In his study Paris et l’agglomération parisienne (Bibliothèque de Sociologie Contemporaine, P.U.F., 1952) Chombart de Lauwe notes that “an urban neighborhood is determined not only by geographical and economic factors, but also by the image that its inhabitants and those of other neighborhoods have of it.” In the same work, in order to illustrate “the narrowness of the real Paris in which each individual lives . . . within a geographical area whose radius is extremely small,” he diagrams all the movements made in the space of one year by a student living in the 16th Arrondissement. Her itinerary forms a small triangle with no significant deviations, the three apexes of which are the School of Political Sciences, her residence and that of her piano teacher.

Such data — examples of a modern poetry capable of provoking sharp emotional reactions (in this particular case, outrage at the fact that anyone’s life can be so pathetically limited) — or even Burgess’s theory of Chicago’s social activities as being distributed in distinct concentric zones, will undoubtedly prove useful in developing dérives.

If chance plays an important role in dérives this is because the methodology of psychogeographical observation is still in its infancy. But the action of chance is naturally conservative and in a new setting tends to reduce everything to habit or to an alternation between a limited number of variants. Progress means breaking through fields where chance holds sway by creating new conditions more favorable to our purposes. We can say, then, that the randomness of a dérive is fundamentally different from that of the stroll, but also that the first psychogeographical attractions discovered by dérivers may tend to fixate them around new habitual axes, to which they will constantly be drawn back.

An insufficient awareness of the limitations of chance, and of its inevitably reactionary effects, condemned to a dismal failure the famous aimless wandering attempted in 1923 by four surrealists, beginning from a town chosen by lot: Wandering in open country is naturally depressing, and the interventions of chance are poorer there than anywhere else. But this mindlessness is pushed much further by a certain Pierre Vendryes (in Médium, May 1954), who thinks he can relate this anecdote to various probability experiments, on the ground that they all supposedly involve the same sort of antideterminist liberation. He gives as an example the random distribution of tadpoles in a circular aquarium, adding, significantly, “It is necessary, of course, that such a population be subject to no external guiding influence.” From that perspective, the tadpoles could be considered more spontaneously liberated than the surrealists, since they have the advantage of being “as stripped as possible of intelligence, sociability and sexuality,” and are thus “truly independent from one another.”

At the opposite pole from such imbecilities, the primarily urban character of the dérive, in its element in the great industrially transformed cities — those centers of possibilities and meanings — could be expressed in Marx’s phrase: “Men can see nothing around them that is not their own image; everything speaks to them of themselves. Their very landscape is alive.”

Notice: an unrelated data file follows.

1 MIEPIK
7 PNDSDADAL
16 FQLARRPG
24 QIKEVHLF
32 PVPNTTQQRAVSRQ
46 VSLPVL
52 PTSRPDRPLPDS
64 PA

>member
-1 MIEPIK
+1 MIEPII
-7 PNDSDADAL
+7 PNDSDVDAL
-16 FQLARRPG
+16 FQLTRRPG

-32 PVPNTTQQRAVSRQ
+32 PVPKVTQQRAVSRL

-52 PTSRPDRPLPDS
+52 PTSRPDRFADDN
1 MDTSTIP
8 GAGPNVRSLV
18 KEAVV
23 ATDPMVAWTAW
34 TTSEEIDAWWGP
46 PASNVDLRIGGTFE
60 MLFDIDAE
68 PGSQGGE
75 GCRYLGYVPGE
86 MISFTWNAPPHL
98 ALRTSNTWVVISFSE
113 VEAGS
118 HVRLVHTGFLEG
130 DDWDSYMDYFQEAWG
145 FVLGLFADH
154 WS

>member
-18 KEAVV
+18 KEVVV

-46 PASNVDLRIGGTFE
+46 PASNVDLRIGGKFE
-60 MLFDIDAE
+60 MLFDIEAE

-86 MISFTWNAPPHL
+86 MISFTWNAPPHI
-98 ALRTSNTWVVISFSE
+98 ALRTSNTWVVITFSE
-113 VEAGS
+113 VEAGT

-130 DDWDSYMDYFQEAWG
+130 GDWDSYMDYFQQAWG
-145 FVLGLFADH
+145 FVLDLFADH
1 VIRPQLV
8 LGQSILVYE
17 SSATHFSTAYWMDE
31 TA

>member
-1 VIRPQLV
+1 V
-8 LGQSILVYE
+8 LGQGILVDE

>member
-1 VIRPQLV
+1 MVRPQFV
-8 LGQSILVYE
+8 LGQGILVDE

One can dérive alone, but all indications are that the most fruitful numerical arrangement consists of several small groups of two or three people who have reached the same level of awareness, since cross-checking these different groups’ impressions makes it possible to arrive at more objective conclusions. It is preferable for the composition of these groups to change from one dérive to another. With more than four or five participants, the specifically dérive character rapidly diminishes, and in any case it is impossible for there to be more than ten or twelve people without the dérive fragmenting into several simultaneous dérives. The practice of such subdivision is in fact of great interest, but the difficulties it entails have so far prevented it from being organized on a sufficient scale.

The average duration of a dérive is one day, considered as the time between two periods of sleep. The starting and ending times have no necessary relation to the solar day, but it should be noted that the last hours of the night are generally unsuitable for dérives.

But this duration is merely a statistical average. For one thing, a dérive rarely occurs in its pure form: it is difficult for the participants to avoid setting aside an hour or two at the beginning or end of the day for taking care of banal tasks; and toward the end of the day fatigue tends to encourage such an abandonment. But more importantly, a dérive often takes place within a deliberately limited period of a few hours, or even fortuitously during fairly brief moments; or it may last for several days without interruption. In spite of the cessations imposed by the need for sleep, certain dérives of a sufficient intensity have been sustained for three or four days, or even longer. It is true that in the case of a series of dérives over a rather long period of time it is almost impossible to determine precisely when the state of mind peculiar to one dérive gives way to that of another. One sequence of dérives was pursued without notable interruption for around two months. Such an experience gives rise to new objective conditions of behavior that bring about the disappearance of a good number of the old ones.[1]

The influence of weather on dérives, although real, is a significant factor only in the case of prolonged rains, which make them virtually impossible. But storms or other types of precipitation are rather favorable for dérives.